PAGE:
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Obstetric Intensive Care Unit Admission: A Six Year Cohort Study
Intensive Care Medicine Experimentalvolume 3, Article number: A525 (2015)
One in a thousand pregnancies will be complicated by serious maternal morbidity warranting intensive care unit (ICU) admission before, during or after delivery. Between 2007 and 2009 maternal mortality in France was one in ten thousand, about half of them are considered preventable.
In order to assess and improve avoidable severe maternal morbidity (SMM), whether lethal or not, a prospective analysis was undertaken in a tertiary care obstetric ICU (TCO-ICU) over a six year period.
Between January 2007 and December 2012 data were collected on all obstetric and post-partum admissions in the Strasbourg (France) TCO-ICU.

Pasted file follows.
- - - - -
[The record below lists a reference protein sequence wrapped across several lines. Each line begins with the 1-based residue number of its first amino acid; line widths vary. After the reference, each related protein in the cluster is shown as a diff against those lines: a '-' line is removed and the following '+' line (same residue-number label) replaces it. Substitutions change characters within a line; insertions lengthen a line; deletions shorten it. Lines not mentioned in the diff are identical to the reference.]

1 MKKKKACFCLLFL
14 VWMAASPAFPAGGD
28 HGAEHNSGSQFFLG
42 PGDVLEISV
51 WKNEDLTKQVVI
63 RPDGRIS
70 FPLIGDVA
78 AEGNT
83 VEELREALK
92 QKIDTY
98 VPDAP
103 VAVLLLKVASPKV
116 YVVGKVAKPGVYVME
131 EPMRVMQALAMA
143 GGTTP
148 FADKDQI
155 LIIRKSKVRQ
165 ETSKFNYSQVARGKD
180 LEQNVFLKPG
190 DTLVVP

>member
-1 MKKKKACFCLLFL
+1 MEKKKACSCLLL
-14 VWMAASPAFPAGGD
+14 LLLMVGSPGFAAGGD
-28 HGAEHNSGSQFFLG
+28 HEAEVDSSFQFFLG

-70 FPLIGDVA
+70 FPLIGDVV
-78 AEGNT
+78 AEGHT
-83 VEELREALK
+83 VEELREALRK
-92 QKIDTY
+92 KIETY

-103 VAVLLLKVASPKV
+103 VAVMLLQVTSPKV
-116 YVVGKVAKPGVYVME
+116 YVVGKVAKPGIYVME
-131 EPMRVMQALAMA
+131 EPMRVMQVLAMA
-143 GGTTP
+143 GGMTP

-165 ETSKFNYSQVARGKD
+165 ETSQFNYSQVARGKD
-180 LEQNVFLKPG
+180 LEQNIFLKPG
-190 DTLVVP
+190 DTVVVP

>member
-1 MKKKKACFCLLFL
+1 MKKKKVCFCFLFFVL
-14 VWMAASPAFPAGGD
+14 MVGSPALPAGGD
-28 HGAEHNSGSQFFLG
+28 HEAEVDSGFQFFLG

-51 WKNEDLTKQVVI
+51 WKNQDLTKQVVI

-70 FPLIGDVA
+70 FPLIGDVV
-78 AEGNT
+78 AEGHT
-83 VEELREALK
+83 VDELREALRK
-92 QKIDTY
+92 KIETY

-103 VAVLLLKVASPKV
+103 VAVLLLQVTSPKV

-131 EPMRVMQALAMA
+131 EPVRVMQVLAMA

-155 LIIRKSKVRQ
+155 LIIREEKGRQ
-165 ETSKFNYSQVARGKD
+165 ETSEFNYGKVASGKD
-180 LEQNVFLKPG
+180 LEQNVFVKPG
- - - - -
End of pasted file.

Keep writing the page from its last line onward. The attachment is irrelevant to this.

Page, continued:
Among the 305 TCO-ICU admissions, 2 patients presented with avoidable (iatrogenic) non-lethal morbidity and 8 patients died, all of them from non-avoidable causes. No deaths occurred in the 2 main groups, hypertensive disorders of pregnancy and major obstetric hemorrhage.
Optimal cooperation between our tertiary facilities and non-teaching hospitals and clinics as well as the prehospital transport systems allows significant limitations in avoidable obstetric maternal morbidity and mortality. Cerebral hemorrhage and amniotic fluid embolism carry the heaviest toll in non-avoidable deaths.
Zwart JJ, Dupuis JR, Richters A, Ory F, van Roosmalen J: Obstetric intensive care unit admission: a 2-year nationwide population-based cohort study. Intensive Care Med. 2010, 36 (2): 256-263. 10.1007/s00134-009-1707-x.